Rocket Lab is testing out a new paradigm of space exploration that could, if all goes to plan, encourage the community to send mini-missions every few years to Venus to complement the larger missions funded every few decades, Seager said.
“The first mission [in 2023] would be a very short, very small mission. The payload would be one or two kilograms,” she explained, the small size arising from the diminutive launch mass available on Rocket Lab’s Electron rocket. The payload includes a cruise vehicle along with a miniscule entry probe that will be just big enough to carry one instrument.
“I’m leading the science team for this effort. We have two instruments that we are [considering], and we’ll downselect to one,” she explained. One of the instruments is a mini-tunable laser spectrometer that would have two channels available to search for two kinds of gases. The other options is a miniature UV laser, which would light up the particles in search of the presence of organic molecules, which could indicate signs of life in the atmosphere (as organics, in some cases, indicate the presence of life.)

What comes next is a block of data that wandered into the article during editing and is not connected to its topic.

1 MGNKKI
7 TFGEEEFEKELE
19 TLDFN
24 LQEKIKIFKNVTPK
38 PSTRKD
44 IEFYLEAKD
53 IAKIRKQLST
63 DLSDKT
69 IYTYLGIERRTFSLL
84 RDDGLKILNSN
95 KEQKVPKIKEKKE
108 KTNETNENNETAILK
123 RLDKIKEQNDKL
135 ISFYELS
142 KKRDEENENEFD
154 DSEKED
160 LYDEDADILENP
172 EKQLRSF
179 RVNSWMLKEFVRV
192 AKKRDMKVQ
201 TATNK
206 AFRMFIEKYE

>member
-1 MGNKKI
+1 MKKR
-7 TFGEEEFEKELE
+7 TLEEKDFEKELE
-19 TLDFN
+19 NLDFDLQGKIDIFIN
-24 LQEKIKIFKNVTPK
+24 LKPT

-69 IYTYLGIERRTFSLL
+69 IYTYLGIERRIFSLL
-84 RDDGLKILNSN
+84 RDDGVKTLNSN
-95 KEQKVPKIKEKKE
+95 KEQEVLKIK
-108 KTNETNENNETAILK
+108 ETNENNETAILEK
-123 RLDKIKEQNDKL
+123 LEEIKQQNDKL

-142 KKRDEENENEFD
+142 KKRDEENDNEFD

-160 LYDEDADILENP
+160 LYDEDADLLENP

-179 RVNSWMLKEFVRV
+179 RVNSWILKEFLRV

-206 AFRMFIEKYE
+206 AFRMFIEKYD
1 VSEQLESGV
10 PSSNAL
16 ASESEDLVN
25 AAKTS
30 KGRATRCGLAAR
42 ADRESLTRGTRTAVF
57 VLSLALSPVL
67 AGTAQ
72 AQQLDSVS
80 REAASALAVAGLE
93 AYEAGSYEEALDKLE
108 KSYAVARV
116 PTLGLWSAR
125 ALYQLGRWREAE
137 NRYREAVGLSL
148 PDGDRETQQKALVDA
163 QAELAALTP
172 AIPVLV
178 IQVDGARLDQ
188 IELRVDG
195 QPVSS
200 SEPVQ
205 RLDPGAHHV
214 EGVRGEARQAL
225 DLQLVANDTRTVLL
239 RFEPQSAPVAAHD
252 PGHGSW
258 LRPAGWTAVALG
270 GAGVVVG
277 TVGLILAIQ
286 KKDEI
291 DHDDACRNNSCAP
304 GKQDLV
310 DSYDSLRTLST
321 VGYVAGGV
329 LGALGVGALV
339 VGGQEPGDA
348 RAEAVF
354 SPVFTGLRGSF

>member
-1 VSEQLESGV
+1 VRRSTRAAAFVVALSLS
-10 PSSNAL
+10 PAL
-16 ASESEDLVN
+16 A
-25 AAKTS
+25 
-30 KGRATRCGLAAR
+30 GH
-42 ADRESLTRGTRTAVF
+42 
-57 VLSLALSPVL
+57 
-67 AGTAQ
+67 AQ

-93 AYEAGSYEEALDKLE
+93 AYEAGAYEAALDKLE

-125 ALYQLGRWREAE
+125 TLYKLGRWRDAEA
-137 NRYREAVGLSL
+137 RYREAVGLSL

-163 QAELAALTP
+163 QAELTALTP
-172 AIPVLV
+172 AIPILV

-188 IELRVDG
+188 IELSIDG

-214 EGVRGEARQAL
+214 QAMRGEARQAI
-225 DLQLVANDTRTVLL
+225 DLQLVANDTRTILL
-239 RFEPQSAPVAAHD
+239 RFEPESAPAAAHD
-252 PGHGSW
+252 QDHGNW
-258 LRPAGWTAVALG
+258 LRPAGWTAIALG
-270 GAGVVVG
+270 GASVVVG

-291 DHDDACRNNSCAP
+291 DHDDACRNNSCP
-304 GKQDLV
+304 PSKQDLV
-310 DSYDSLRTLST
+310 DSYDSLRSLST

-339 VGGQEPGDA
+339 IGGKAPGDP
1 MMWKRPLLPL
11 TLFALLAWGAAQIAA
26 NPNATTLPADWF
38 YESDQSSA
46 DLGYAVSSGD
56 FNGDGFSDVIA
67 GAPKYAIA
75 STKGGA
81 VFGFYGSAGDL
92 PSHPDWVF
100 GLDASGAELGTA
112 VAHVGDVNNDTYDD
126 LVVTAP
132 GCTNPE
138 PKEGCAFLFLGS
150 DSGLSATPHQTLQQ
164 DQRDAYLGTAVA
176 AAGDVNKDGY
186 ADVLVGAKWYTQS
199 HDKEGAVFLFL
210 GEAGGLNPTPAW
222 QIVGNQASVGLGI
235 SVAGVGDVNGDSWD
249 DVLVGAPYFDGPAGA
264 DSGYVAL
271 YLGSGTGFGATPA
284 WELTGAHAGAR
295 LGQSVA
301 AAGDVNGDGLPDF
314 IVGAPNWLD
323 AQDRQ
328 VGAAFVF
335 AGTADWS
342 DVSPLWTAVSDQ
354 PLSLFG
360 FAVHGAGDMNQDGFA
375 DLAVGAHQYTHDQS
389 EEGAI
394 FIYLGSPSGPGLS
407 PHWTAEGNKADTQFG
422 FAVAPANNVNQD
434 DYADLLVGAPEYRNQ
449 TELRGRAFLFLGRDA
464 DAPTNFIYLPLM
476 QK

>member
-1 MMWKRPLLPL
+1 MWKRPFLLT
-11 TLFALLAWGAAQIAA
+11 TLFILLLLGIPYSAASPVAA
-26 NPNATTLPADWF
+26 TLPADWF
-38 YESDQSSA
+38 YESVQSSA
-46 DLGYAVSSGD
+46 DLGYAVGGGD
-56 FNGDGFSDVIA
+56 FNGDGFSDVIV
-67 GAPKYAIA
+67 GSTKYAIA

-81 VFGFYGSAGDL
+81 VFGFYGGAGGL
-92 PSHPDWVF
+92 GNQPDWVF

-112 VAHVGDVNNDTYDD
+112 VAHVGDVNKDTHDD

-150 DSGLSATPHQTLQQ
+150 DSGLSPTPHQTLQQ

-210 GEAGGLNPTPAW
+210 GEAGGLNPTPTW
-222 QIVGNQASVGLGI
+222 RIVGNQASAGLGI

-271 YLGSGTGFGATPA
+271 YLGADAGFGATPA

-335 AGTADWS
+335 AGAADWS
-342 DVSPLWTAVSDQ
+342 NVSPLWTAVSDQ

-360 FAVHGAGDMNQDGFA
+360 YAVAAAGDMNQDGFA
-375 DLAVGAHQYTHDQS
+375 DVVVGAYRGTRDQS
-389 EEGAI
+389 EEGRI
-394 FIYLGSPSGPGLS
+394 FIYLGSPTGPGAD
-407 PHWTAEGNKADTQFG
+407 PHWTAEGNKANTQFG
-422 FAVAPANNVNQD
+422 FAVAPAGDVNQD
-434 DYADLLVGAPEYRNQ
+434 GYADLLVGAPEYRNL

Rocket Lab’s efforts have been public for a while, but then there were three more announced major missions in the past few weeks.
NASA announced two Discovery-class missions for US $500 million (CA $616 million) each on June 2. DAVINCI+ (Deep Atmosphere Venus Investigation of Noble gases, Chemistry, and Imaging) will examine the composition of the atmosphere, search for an ancient ocean, and send down an descent sphere to look at noble gases and other elements to find the origins of the greenhouse effect, among other things. Meanwhile, VERITAS (Venus Emissivity, Radio Science, InSAR, Topography, and Spectroscopy) will probe the ground with surface aperture radar to, principally, learn more about the planet’s geologic history. These missions will launch between 2028 and 2030, if all goes to plan.